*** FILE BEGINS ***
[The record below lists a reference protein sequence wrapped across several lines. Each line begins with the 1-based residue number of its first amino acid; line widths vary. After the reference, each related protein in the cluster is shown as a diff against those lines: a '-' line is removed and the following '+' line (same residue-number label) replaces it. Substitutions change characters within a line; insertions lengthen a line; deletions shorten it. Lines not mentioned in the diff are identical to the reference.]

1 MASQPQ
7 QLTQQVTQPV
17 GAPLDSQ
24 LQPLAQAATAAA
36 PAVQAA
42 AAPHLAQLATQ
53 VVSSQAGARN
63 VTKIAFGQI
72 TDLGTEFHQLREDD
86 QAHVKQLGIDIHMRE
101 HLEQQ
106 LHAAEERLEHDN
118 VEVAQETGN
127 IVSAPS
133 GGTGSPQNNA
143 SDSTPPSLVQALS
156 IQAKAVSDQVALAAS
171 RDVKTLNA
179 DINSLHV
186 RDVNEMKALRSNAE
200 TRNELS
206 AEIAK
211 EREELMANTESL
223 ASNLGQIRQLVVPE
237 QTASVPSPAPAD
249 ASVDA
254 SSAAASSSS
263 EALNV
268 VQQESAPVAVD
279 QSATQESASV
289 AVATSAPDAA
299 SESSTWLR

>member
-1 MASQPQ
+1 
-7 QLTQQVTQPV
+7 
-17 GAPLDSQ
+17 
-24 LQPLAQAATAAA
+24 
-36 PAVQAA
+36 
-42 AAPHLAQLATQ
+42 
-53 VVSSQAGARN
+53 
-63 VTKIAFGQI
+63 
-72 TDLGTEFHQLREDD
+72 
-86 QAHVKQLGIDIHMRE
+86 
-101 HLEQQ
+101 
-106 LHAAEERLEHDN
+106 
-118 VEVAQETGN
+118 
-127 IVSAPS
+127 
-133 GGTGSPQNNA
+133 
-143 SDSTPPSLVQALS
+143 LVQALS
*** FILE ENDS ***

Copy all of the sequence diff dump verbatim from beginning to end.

[The record below lists a reference protein sequence wrapped across several lines. Each line begins with the 1-based residue number of its first amino acid; line widths vary. After the reference, each related protein in the cluster is shown as a diff against those lines: a '-' line is removed and the following '+' line (same residue-number label) replaces it. Substitutions change characters within a line; insertions lengthen a line; deletions shorten it. Lines not mentioned in the diff are identical to the reference.]

1 MASQPQ
7 QLTQQVTQPV
17 GAPLDSQ
24 LQPLAQAATAAA
36 PAVQAA
42 AAPHLAQLATQ
53 VVSSQAGARN
63 VTKIAFGQI
72 TDLGTEFHQLREDD
86 QAHVKQLGIDIHMRE
101 HLEQQ
106 LHAAEERLEHDN
118 VEVAQETGN
127 IVSAPS
133 GGTGSPQNNA
143 SDSTPPSLVQALS
156 IQAKAVSDQVALAAS
171 RDVKTLNA
179 DINSLHV
186 RDVNEMKALRSNAE
200 TRNELS
206 AEIAK
211 EREELMANTESL
223 ASNLGQIRQLVVPE
237 QTASVPSPAPAD
249 ASVDA
254 SSAAASSSS
263 EALNV
268 VQQESAPVAVD
279 QSATQESASV
289 AVATSAPDAA
299 SESSTWLR

>member
-1 MASQPQ
+1 
-7 QLTQQVTQPV
+7 
-17 GAPLDSQ
+17 
-24 LQPLAQAATAAA
+24 
-36 PAVQAA
+36 
-42 AAPHLAQLATQ
+42 
-53 VVSSQAGARN
+53 
-63 VTKIAFGQI
+63 
-72 TDLGTEFHQLREDD
+72 
-86 QAHVKQLGIDIHMRE
+86 
-101 HLEQQ
+101 
-106 LHAAEERLEHDN
+106 
-118 VEVAQETGN
+118 
-127 IVSAPS
+127 
-133 GGTGSPQNNA
+133 
-143 SDSTPPSLVQALS
+143 LVQALS